This takes me back a bit! I lived in London for years and have either not seen these sights or have not fully explored them. Guess I was a West Londoner. It just goes to show that "He who is tired of London is tired of life" or words to that effect. Who said that???

    • Brite-Ideas profile image

      Barbara Tremblay Cipak 

      4 years ago from Toronto, Canada

      Was in London in 1978 (a long time ago) - had a wonderful time! Loved it

    • Gloriousconfusion profile imageAUTHOR

      Diana Grant 

      4 years ago from United Kingdom

      @Adventuretravels: That's great - thank you so much

    • Adventuretravels profile image

      Giovanna Sanguinetti 

      4 years ago from Perth UK

      Hello fellow Londoner! I am the United Kingdom Travel contributor on Squidoo. Your lens really shows what a great place London is to both visit and to live. I live in Crouch End. Near Ally Pally. I've enjoyed reading about my hometown. I have put this on all my social networks.

    • Gloriousconfusion profile imageAUTHOR

      Diana Grant 

      5 years ago from United Kingdom

      @goldenrulecomics: : Thank you for your message which will be dealt with as soon as possible.

      This is an automated reply.

    • arcarmi profile image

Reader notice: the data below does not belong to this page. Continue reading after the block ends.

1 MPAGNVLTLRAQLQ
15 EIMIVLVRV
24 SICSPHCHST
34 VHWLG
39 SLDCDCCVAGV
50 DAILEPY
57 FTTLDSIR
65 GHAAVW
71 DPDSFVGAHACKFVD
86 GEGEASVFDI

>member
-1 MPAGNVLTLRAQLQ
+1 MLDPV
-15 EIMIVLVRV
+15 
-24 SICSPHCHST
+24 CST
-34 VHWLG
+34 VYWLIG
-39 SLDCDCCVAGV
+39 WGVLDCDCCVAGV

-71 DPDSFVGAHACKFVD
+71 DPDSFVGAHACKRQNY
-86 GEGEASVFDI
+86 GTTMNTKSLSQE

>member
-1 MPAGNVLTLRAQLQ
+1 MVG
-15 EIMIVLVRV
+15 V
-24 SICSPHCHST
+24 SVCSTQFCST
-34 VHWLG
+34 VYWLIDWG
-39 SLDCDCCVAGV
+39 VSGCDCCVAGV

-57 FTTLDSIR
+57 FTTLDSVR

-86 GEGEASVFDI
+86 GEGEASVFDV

arcarmi 

      6 years ago

      Nice lens! Thank you so much for yet another blessing!

    • goldenrulecomics profile image

      goldenrulecomics 

      5 years ago

      I used to love wandering the streets of London when we lived in England. It's such a great city!

    • profile image

      marsha32 

      6 years ago

      I had to jump over....I see so many familiar places from pictures my 15 yr old took on her recent trip to London. She went to the top of the Monument, even with her arthritis! I'm so proud of her. I need to update our Learning About England lens yet with pictures that she took while there.

    • kimbesa2 profile image

      kimbesa 

      6 years ago from USA

      I can see why you chose the photo of Waterloo Bridge, with the Eye and other landmarks. London is an awesome place! Thanks for this showcase!

    • profile image

      getmoreinfo 

      6 years ago

      I really like the architecture of the buildings, you have showcased some amazing images that makes me feel like I have been on a London tour.

    • jmsp206 profile image

      Julia M S Pearce 

      6 years ago from Melbourne, Australia

      I would love to go to London and from I see the building and old houses are beautiful.